Ritholtz makes a final argument, saying that sometimes cheap stocks get cheaper and continue to fall; other times expensive stocks get more expensive and keep going up.  He doesn’t want to abandon U.S. equities, but he finds common ground with Kaissar when he recommends that people with U.S.-heavy portfolios consider diversifying into MSCI EAFE and MSCI EM indexes—not for timing purposes, but because it’s prudent diversification.  You can see exactly how boring the cocktail conversations of stock analysts can be by viewing the entire discussion here: https://www.bloomberg.com/view/articles/2017-06-26/how-to-know-when-stocks-are-properly-valued-a-debate#596235f3a911d

Putting Off Fun is a Bad Idea (by Bob Veres)

If you’re like most people, you carefully put off doing something fun—like taking a trip or treating yourself—until you finished your work.  Of course, for most people, the work never ends, and the fun gets put off over and over and over again.

The hidden assumption behind putting off fun is that you won’t enjoy it if you have uncompleted work on your desk.  But what if research showed that when you put fun ahead of work on your priority list, it is at least as much fun as it would have been in the unlikely case of your finally getting everything cleared off your desk?  Is it possible that you’ve been deferring gratitude for no reason?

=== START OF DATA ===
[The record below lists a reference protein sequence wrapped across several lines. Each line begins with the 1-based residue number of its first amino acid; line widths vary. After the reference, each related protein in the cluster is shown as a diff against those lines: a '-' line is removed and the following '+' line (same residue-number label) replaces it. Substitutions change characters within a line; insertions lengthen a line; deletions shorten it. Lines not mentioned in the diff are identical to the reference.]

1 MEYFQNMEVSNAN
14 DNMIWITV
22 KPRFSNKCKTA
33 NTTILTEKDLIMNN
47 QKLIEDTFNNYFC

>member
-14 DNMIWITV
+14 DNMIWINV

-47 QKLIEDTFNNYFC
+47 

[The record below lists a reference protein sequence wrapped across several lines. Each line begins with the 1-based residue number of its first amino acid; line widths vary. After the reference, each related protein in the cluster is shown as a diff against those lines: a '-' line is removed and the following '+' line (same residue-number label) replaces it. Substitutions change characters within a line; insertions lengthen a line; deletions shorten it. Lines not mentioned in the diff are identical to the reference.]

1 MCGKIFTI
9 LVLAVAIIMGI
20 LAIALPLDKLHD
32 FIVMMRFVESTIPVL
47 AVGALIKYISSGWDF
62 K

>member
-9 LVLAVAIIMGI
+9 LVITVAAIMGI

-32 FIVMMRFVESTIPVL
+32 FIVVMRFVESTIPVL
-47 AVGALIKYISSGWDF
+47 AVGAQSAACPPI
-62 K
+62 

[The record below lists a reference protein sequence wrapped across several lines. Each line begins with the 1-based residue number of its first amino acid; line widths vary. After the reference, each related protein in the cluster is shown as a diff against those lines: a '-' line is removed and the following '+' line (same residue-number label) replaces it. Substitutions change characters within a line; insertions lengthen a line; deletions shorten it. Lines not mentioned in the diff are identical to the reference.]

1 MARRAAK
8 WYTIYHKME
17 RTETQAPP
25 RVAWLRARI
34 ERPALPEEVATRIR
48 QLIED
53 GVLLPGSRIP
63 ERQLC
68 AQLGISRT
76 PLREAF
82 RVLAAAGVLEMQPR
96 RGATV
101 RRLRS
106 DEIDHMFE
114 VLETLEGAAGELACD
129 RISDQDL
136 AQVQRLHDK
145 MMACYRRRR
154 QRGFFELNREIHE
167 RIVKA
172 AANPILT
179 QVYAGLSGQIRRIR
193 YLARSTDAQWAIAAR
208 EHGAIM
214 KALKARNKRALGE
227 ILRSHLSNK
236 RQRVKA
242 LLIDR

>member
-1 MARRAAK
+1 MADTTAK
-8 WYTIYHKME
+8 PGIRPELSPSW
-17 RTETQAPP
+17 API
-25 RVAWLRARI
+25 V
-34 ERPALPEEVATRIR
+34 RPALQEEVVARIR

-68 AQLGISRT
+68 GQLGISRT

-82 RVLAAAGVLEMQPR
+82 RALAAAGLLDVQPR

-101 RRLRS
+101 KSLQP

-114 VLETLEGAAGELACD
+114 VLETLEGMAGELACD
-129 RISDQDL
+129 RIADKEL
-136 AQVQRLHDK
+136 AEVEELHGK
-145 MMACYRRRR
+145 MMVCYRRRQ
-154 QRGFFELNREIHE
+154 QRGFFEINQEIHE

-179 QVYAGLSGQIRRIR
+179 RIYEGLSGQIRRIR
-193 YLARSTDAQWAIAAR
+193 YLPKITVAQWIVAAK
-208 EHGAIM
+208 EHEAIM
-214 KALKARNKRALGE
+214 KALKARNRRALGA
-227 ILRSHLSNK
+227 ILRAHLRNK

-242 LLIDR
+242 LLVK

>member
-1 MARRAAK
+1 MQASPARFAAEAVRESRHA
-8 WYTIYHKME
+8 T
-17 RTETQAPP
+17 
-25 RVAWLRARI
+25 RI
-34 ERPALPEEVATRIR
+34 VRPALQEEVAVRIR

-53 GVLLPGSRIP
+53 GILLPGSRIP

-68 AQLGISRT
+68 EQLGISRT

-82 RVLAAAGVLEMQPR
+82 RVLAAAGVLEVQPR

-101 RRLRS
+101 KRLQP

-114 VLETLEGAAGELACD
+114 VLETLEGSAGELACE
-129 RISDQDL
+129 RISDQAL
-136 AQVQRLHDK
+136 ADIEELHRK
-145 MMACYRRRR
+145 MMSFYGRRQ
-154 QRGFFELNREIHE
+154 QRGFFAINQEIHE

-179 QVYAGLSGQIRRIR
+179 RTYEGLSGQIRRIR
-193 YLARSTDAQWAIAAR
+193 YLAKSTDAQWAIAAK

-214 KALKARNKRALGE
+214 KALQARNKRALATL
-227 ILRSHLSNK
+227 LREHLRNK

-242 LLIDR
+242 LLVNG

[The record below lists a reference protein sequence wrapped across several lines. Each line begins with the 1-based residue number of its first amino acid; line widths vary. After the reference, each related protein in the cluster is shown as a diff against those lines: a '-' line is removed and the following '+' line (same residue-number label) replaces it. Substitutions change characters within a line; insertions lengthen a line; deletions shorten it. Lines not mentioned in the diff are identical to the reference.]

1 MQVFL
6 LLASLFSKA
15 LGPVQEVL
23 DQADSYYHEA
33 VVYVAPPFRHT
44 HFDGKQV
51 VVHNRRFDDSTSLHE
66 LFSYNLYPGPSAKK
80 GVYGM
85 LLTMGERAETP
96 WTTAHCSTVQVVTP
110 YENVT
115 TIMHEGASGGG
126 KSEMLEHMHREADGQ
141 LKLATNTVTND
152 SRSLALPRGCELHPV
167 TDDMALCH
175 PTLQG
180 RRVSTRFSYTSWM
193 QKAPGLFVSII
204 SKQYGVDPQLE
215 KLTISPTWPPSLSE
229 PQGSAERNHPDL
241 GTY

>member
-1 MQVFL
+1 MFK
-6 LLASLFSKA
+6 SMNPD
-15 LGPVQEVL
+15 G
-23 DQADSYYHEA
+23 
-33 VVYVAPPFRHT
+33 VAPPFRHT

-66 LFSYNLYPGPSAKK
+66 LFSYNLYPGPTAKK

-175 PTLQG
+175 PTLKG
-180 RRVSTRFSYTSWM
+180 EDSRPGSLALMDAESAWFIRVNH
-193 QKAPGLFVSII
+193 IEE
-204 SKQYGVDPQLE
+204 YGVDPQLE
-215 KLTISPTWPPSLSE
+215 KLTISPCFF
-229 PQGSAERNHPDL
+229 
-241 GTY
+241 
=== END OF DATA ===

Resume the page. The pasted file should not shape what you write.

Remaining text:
Several experiments suggest that this might actually be the case.  In one, working adults were given two assignments: a strenuous battery of cognitive tests and a fun iPad game that involved creating and listening to music.  Some were assigned the cognitive tests first, others started with the iPad game, and they were asked beforehand how much fun they expected to have.

 
Putting Off Fun is a Bad Idea (by Bob Veres)

Putting Off Fun is a Bad Idea (by Bob Veres) 

The beforehand responses suggested exactly what you would think: people in the “play first” category predicted lower enjoyment ratings than participants in the “play after” group.  But when asked the same question after they had completed both activities, the participants reported equally high enjoyment, regardless of the order.  Play first participants enjoyed themselves just fine.

Beach, cruise, clothing

In a followup study, some University of Chicago students were given massages before their midterm exams, and some once their exams were finished.  Both groups were asked to rate their expectations before and their actual experience after.  Nearly all students thought they’d be too stressed to enjoy the massages if they received them before the exams, but afterwards there was no difference between those who received the massages before and after the demanding tests.  While the students assumed they would be highly distracted if they received a massage before midterms (they predicted exams would dominate nearly 40% of their attention at the spa), this didn’t actually happen. In reality, the students thought about midterms less than 20% of the time. They mostly just enjoyed themselves.